Okay -

I have been in a state not much better than Hannah's over the Steubenville stuff. As Adam has evolved as a character, as he's been observed apart from Hannah, a fuller picture of how sociopathic he is has emerged. He is unwaveringly accepting of Hannah because he doesn't believe she possesses the sense to deliberately manipulate him. The end of this episode - with Adam rushing to Hannah's aide, kicking in her door, seeing her at her worst, and taking her in his arms - defers the resolution of her writing. Sadie Stein, in her Days of Yore interview, gave the phenomenon a great name: abdicating ambition. Hannah gives into the denial of life. She's taking Jessa and Marnie's advice: the hunt is over.

So the refusal to change, the freedom that comes with not having to change because they're loved to spite everything, closes the story that sees the potential for Hannah and Marnie to live their dreams (it is important that Ray and Shoshanna's relationship ended because necessary change was not taking place between the characters). The realization of their dreams comes in the trappings of disasters they've gone through since the show began. Not only does Hedwig's threat of a lawsuit echo Hannah's to her old boss, but the audience's greater exposure to Hannah's techniques of passive manipulation shed light on that whole situation's bearing on her life. When Rich was massaging and patting Hannah, he asked her to tell him if the touching ever bothered her. If she suffered, it was her fault for not saying anything. Hannah puts Adam in that exact position in the end, baiting him with her helplessness while asserting that he doesn't have to come to her. Marnie's reunion with Charlie comes as a direct result of her performance. Marnie may or may not have really believed she was being judged on the merit of her voice, but her total instability is what strikes Charlie as seductive. Their reunion is very much in the shadow of Marnie's first party on the show, when she fantasized about what erotic escape Booth might provide her.

I intend to revisit the whole season, but I like the note this ends on. I don't believe that the titular's individual regressions to their respective pre-pilot states means they haven't learned anything - they've learned, and based on that, they've made decisions to retreat from reality. Both Hannah and Marnie had in their sites the things they thought might make them happy. Now that they can't flail after an imagined dream - Hannah knows what a writing job looks like, Marnie has gone through the art world rigors - they'll have to reconcile their desire with the difficulties they can no longer imagine away. Meanwhile, Jessa and Shoshanna have a clear shot, unobstructed, to do good things for themselves. I am ready to meet those characters in those states next year.

2 comments:

  1. i'm interested to know what makes you think hannah never actually read louisa may alcott? i see her a very bookish only child who imagined herself as all the girl protagonists in the books she read.

    i also love how upfront you are about hating marnie. i love her, in some ways. not just what she represents, but i see some of myself in her...the need for control and for a picture-perfect life even though we both know none of those things is really real or even attainable. or maybe marnie doesn't actually know that yet, i don't know. i do, though! haha. anyway, i'm really interested to see how they'll break up next season, as they inevitably will.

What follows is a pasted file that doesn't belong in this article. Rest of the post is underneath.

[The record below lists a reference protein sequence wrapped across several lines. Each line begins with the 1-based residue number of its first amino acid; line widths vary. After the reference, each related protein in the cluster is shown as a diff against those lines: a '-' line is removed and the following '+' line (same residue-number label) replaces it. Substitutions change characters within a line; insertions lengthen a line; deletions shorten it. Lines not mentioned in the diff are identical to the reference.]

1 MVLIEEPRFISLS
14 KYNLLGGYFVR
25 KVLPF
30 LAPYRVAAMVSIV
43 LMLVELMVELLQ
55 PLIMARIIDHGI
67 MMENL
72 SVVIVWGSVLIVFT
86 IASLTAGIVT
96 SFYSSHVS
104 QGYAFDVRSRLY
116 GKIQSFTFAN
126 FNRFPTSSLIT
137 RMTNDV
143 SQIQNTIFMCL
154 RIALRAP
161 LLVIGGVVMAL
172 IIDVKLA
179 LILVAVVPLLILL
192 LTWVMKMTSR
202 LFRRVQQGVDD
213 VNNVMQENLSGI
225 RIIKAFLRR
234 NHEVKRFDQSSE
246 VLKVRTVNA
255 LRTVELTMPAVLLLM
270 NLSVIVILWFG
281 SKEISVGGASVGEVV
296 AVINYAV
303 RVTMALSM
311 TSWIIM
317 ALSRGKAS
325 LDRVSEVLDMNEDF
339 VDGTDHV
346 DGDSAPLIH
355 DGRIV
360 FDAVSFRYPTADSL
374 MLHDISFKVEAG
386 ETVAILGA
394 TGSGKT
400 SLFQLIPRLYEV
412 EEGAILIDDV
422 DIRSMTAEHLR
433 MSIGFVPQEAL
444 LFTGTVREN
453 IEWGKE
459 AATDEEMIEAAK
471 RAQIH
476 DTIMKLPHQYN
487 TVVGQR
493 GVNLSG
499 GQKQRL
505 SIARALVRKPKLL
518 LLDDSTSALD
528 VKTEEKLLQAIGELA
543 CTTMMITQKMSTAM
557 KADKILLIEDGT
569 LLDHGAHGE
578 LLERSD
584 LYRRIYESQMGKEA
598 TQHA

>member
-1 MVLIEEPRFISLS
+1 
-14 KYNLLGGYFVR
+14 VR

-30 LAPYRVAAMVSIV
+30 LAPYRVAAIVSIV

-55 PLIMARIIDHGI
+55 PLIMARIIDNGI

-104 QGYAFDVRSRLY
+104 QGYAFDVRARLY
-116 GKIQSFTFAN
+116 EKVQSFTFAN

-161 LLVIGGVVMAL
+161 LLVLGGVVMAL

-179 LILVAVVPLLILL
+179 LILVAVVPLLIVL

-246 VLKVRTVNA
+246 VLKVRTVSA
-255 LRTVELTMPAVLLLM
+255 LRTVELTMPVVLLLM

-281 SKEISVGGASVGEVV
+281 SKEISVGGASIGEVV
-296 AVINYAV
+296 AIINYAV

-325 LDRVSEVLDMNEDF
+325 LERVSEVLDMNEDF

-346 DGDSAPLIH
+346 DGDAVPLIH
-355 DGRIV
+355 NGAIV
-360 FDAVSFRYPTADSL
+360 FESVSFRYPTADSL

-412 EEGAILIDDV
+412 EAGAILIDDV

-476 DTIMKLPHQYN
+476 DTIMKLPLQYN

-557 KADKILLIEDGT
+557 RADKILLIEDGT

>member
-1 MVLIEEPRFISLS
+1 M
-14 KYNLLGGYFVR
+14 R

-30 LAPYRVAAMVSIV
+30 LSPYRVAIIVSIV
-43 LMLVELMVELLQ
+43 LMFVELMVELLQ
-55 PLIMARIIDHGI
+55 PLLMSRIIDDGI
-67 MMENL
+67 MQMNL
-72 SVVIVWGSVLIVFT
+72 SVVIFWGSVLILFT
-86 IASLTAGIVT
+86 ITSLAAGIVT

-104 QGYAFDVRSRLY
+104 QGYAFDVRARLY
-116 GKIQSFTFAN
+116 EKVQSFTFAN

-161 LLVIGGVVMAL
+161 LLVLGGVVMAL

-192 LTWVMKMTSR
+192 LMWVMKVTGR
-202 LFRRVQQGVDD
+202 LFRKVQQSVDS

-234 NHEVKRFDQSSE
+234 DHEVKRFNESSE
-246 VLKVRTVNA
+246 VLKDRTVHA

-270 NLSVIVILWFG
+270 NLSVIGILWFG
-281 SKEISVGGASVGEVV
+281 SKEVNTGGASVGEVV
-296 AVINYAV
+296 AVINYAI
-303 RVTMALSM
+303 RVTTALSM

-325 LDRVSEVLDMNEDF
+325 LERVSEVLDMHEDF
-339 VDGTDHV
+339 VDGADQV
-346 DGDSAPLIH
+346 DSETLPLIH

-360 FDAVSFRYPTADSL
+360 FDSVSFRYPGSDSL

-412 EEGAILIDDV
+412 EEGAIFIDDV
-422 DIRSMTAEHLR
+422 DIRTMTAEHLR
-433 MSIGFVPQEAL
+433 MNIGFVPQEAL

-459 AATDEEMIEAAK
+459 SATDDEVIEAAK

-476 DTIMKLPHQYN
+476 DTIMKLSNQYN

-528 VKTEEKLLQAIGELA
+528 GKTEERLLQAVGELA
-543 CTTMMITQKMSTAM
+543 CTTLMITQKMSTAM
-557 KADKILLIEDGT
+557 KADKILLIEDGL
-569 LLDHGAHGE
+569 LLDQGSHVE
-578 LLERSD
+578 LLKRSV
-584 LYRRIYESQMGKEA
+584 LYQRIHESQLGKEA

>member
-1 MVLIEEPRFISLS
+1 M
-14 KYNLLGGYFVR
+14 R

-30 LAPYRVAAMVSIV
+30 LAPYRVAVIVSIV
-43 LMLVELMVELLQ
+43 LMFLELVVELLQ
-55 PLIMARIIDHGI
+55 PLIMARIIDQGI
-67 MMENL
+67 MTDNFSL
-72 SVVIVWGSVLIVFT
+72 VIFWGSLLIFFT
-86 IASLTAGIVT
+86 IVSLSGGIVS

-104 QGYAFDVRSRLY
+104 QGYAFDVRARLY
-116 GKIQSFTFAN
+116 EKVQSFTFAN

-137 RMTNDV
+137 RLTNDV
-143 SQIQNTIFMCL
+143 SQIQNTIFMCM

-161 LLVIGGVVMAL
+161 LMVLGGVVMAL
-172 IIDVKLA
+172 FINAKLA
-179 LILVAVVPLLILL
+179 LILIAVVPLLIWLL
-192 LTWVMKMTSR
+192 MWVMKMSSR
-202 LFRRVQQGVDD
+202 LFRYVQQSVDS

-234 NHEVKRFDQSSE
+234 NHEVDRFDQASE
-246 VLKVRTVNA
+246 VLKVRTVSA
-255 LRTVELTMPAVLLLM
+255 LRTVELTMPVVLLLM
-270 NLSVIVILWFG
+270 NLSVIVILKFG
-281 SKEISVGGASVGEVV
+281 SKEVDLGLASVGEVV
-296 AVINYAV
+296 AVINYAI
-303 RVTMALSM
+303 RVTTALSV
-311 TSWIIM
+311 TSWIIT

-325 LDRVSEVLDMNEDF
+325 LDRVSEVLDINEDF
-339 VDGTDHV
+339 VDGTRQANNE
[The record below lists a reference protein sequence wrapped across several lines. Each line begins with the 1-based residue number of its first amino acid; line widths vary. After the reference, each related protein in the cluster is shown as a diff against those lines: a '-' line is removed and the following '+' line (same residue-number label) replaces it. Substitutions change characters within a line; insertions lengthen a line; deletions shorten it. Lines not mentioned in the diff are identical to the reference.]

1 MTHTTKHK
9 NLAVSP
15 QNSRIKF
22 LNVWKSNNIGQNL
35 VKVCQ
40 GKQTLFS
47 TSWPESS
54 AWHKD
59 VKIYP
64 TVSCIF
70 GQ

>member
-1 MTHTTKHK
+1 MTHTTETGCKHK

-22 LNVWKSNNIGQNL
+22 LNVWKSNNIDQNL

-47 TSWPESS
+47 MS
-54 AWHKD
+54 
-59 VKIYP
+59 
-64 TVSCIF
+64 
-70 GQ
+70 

i love that you are doing these girls recaps on your blog, but i would love it more if you were getting paid for them, because these are so fucking thoughtful and good. i know any website would be fucking thrilled to have you. i don't know if that's a thing you would want, though.

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    1. Hannah may have, indeed, read Louisa May Alcott, but Mr. March didn't die of influenza, as Shosh incorrectly cites earlier in the series, and Hannah corroborates the incorrect fact. It's so nitpicky, but I love it as an Easter egg of Hannah lying about something crazy. It would also be delightfully in-character of her to have legacy lies that she's stuck to forever, such as having read a book that she feels she should have read.

      I love Marnie as a character, I'm so happy she's here, because people like her access such sensitive nerves in me in life - people who ask me what my five year plan is when I'm very fortunate to know what I'm doing for a few months, who, when their five year plan falls through, blame and moan - it's a lot more about my anxieties than it is about them. I am blind to a lot about Marnie that I know people empathize with because she doesn't do boundaries, and I am on such un-fun high alert for that kind of person. It would be damaging to watch a character like her in less capable hands.

      I can't wait to see Marnie-Charlie break up, because control is such a larger element to their relationship now! I think Charlie loves that he has Marnie in a submissive position. I think it will fall apart, as opposed to exploding. I'm excited to be disproved - I'm ready to enjoy whatever happens.

      It means so so so so much to me that you and anyone enjoys these. I love to make money, but between last season and this, I was hurt REALLY badly and had to (well, I had the good fortune to be able to) take a few months off from everything. This has provided me focus in a space I control so I can pull in whatever extraneous vignettes I want, ignore the word-count, and forget about deadlines. This did show me how much I enjoy engaging with media like this. That you and others like them means the world to me!